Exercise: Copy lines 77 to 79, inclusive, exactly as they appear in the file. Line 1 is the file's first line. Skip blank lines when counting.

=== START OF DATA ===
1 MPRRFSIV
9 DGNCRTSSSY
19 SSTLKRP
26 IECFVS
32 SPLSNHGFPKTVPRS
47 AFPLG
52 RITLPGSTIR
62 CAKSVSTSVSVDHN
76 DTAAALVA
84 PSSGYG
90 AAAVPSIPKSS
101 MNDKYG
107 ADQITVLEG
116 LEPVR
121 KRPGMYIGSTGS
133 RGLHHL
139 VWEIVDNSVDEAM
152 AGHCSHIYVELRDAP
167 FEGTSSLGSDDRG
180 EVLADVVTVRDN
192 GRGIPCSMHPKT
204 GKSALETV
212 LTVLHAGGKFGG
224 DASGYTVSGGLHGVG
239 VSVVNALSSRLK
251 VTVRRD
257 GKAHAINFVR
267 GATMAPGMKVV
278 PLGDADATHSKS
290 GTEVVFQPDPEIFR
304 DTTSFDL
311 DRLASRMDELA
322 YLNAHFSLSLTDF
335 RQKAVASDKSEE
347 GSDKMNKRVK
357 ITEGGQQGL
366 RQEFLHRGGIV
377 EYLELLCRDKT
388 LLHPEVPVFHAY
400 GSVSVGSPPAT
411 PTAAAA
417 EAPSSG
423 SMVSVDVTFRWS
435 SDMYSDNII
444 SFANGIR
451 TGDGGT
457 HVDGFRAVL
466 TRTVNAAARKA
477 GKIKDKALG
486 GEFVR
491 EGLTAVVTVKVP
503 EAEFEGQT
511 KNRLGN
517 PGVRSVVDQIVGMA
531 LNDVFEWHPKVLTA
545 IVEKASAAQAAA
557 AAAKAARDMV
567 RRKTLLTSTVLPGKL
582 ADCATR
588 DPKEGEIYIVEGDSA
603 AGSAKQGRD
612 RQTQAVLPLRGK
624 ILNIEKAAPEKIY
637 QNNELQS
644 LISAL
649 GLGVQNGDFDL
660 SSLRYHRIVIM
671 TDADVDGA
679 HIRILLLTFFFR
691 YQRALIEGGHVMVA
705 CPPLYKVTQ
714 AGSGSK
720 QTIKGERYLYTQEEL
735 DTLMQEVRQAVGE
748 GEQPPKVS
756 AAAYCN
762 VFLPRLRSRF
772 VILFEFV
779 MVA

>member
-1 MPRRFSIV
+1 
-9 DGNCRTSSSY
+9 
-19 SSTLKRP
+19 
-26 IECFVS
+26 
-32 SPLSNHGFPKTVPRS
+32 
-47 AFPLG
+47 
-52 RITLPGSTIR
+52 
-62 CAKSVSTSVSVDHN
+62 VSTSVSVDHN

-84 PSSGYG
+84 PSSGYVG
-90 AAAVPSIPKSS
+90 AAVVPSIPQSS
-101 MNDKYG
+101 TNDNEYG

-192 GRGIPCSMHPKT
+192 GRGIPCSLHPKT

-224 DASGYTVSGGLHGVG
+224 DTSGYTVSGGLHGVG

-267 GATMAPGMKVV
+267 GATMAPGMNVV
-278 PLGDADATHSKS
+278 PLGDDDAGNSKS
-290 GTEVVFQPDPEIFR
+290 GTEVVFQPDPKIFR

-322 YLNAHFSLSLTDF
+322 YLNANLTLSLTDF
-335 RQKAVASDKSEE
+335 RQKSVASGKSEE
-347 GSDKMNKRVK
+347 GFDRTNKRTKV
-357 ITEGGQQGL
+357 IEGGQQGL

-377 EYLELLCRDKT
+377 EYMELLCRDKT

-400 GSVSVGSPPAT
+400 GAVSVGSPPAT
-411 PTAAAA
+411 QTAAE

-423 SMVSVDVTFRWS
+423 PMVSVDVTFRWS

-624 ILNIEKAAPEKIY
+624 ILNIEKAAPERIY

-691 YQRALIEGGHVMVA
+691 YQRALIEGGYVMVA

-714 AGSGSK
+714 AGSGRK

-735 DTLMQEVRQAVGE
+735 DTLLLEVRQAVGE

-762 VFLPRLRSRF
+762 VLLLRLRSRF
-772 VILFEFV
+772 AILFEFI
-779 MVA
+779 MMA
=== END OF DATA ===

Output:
762 VFLPRLRSRF
772 VILFEFV
779 MVA